In a somewhat surprising move today, the Fed decided to begin the “tapering” process by decreasing the amount of bonds it buys each month to $75 billion from $85 billion. The consensus expectation had been for the Fed to defer this decision until its next meeting in late January. The market reaction to the news was somewhat surprising as well, with the Dow up 1.9% as I write. So what gives? Why are stocks reacting so positively to an event that had been so feared?
In my opinion, one of two things is likely going on here. The first possibility is that investors are encouraged to see that the Fed’s confidence in the economy has increased to such an extent that it felt confident enough to remove some of the stimulus. The second possibility is that investors are reacting to the strong Fed rhetoric that accompanied the decision to taper. This rhetoric included a forecast to (likely) “maintain the current target range for the federal funds rate (0 to 1/4 percent) well past the time that the unemployment rate declines below 6-1/2 percent, especially if projected inflation continues to run below the Committee’s 2 percent longer-run goal.” This was a much stronger commitment than previous ones.
My suspicion is that the latter is more responsible for the stock rally than the former. Why? Because the yield on the 10-year is only up slightly compared to the level at the end of yesterday’s trading session. Clearly, bond investors (at least) are taking a sizable amount of solace in the Fed’s commitment to keep interest rates low for a long, long time. While we have no doubt that this is the Fed’s intention, there is certainly no guarantee that this will happen. If faced with an unanticipated surge in inflation in the months/years to come, there is little doubt that the Fed will act aggressively to contain the rise in prices. Alternatively, and just as importantly, there is a strong likelihood that the Fed will reverse today’s decision to taper if faced with economic weakening in the months to come. This brings us back to where we were prior to the Fed’s announcement today. The Fed’s actions will remain “data-dependent” with regard to both dovish AND hawkish monetary-policy decisions. The wildcard in the monetary policy equation is asset prices. How far will the Fed allow stock prices to rise before it becomes uncomfortable with the possibility of bubble formation?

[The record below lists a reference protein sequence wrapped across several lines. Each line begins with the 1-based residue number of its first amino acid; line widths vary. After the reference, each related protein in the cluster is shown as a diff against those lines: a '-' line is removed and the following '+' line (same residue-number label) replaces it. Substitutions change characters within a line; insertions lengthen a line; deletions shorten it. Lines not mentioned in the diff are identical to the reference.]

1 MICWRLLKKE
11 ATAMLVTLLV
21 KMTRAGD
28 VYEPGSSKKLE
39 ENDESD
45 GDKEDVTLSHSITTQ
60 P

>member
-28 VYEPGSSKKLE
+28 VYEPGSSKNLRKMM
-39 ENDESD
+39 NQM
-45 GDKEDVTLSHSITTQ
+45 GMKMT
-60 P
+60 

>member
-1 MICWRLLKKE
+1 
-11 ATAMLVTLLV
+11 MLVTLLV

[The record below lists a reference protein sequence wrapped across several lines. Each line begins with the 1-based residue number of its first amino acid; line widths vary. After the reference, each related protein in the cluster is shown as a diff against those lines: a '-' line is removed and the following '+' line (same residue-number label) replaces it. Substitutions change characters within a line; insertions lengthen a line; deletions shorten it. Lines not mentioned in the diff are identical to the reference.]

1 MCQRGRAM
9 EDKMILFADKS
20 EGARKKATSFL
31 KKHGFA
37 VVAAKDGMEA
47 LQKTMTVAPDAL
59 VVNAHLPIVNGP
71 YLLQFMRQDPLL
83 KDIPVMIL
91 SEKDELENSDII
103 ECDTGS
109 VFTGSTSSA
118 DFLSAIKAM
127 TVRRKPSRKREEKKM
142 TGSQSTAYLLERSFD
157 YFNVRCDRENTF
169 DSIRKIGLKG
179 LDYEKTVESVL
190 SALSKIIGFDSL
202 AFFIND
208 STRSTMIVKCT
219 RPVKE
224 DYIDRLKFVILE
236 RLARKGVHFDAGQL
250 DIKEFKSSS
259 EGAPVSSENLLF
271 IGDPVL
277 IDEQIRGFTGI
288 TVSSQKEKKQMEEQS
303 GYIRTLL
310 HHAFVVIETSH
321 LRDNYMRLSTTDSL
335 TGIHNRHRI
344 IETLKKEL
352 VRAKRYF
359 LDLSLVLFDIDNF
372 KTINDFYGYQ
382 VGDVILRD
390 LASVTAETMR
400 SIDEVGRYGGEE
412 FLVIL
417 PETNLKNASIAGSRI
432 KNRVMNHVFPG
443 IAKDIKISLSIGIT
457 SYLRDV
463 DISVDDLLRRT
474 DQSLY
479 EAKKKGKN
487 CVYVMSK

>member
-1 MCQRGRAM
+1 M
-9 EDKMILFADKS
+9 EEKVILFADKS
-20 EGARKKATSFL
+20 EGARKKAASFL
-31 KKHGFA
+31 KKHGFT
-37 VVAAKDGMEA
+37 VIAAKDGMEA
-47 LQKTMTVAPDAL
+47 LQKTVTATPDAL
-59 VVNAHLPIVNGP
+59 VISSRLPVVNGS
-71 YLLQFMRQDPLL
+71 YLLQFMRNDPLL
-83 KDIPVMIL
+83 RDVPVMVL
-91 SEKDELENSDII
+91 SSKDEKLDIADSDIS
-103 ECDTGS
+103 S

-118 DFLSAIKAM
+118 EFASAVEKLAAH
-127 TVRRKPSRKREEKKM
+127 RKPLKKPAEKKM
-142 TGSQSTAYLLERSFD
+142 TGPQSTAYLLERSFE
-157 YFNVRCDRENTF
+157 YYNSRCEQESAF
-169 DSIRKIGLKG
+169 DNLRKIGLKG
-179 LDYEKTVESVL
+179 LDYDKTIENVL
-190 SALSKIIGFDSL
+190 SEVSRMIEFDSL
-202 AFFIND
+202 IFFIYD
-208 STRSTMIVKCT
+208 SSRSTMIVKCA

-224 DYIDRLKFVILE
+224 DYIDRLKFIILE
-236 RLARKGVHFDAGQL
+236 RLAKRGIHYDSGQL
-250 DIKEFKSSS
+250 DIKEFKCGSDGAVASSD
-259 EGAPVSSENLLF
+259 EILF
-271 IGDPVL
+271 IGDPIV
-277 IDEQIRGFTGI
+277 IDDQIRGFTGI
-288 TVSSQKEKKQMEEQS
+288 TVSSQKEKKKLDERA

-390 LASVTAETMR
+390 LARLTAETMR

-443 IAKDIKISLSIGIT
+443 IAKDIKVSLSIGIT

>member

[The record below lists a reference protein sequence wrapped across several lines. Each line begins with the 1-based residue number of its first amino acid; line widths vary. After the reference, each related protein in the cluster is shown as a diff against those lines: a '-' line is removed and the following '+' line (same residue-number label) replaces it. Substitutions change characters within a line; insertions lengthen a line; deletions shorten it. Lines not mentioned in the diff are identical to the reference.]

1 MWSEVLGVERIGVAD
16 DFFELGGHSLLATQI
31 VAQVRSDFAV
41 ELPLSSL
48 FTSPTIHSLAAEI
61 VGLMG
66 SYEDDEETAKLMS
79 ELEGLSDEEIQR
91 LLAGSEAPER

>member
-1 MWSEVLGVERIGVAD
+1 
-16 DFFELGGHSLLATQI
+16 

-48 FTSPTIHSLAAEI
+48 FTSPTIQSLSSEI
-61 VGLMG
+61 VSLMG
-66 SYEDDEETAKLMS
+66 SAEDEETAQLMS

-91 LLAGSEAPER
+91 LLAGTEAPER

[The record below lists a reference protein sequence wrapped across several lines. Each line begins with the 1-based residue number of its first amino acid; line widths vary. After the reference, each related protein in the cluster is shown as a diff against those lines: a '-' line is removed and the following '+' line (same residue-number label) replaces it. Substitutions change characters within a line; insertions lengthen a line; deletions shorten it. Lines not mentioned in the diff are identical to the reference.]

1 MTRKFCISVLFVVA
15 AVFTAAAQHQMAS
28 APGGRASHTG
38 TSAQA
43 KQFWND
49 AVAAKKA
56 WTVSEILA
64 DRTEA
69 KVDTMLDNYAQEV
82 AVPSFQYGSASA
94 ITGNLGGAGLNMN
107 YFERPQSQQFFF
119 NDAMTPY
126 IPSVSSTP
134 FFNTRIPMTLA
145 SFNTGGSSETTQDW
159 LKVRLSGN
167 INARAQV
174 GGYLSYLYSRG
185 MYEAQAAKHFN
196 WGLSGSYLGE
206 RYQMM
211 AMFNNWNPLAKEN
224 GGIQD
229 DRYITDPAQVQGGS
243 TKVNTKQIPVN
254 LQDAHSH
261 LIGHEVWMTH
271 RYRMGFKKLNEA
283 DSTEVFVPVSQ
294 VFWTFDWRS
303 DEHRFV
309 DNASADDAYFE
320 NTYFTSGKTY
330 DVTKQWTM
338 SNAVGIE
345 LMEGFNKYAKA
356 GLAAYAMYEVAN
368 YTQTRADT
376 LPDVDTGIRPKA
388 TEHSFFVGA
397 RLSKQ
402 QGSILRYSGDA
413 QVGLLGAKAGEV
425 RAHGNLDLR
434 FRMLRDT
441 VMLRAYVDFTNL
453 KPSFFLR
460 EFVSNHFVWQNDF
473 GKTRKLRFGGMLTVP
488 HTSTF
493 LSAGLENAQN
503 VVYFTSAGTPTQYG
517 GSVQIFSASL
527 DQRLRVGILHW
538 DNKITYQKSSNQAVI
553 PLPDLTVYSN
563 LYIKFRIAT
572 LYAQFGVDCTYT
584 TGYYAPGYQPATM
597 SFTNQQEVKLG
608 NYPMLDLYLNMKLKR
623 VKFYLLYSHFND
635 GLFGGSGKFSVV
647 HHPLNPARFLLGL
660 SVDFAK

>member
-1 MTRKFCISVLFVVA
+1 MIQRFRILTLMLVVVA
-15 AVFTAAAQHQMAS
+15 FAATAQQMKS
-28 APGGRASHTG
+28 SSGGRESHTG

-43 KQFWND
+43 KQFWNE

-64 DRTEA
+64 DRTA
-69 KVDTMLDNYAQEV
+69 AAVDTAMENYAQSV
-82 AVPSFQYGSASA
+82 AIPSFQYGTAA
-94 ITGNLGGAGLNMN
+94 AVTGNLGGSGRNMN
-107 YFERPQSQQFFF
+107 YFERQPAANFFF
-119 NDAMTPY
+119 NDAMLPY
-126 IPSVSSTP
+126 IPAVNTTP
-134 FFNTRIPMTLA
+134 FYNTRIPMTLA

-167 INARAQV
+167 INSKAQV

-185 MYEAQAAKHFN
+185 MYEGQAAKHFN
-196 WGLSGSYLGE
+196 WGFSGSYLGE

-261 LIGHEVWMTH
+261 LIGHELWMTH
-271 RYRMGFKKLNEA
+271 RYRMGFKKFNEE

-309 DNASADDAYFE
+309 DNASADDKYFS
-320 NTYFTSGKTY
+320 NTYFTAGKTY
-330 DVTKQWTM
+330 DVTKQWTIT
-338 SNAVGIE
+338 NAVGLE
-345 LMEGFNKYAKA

The Fed’s move today does very little to change the current pace of economic recovery. The Fed continues to pursue policies that may place a floor on the pace of economic growth, but that will also put a ceiling on the recovery. In other words, the longer the economy remains heavily dependent on artificially low interest rates, the harder it will become to wean itself off the low interest rates. Therefore, in a perverse way we believe that the Fed’s aggressive monetary policy may actually be hurting our longer-term growth prospects. In avoiding a short burst of moderate pain for the economy, the Fed continues to opt for a prolonging of the economic pain.
We remain concerned that asset prices, such as stocks and houses, should be taken into consideration in the Fed’s determination of “inflation.” Had Chairman Greenspan considered the steep increase in housing prices, he would have been much less likely to keep interest rates so low for so long (which exacerbated the housing bubble). We continue to find the best value in high-quality companies with strong balance sheets. We will remain vigilant as we navigate through these very interesting times!